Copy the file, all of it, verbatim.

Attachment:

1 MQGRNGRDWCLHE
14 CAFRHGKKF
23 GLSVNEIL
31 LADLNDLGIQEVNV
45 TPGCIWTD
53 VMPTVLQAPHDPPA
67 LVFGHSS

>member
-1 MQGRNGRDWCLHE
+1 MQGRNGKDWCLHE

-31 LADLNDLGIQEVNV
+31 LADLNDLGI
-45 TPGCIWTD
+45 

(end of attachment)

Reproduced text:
1 MQGRNGRDWCLHE
14 CAFRHGKKF
23 GLSVNEIL
31 LADLNDLGIQEVNV
45 TPGCIWTD
53 VMPTVLQAPHDPPA
67 LVFGHSS

>member
-1 MQGRNGRDWCLHE
+1 MQGRNGKDWCLHE

-31 LADLNDLGIQEVNV
+31 LADLNDLGI
-45 TPGCIWTD
+45 